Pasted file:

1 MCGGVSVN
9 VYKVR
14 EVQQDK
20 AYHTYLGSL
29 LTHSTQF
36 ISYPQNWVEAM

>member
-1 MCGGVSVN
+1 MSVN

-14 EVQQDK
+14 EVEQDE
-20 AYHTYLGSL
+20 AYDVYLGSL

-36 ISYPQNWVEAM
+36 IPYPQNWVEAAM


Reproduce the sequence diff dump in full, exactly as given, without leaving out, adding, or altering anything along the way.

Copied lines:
1 MCGGVSVN
9 VYKVR
14 EVQQDK
20 AYHTYLGSL
29 LTHSTQF
36 ISYPQNWVEAM

>member
-1 MCGGVSVN
+1 MSVN

-14 EVQQDK
+14 EVEQDE
-20 AYHTYLGSL
+20 AYDVYLGSL

-36 ISYPQNWVEAM
+36 IPYPQNWVEAAM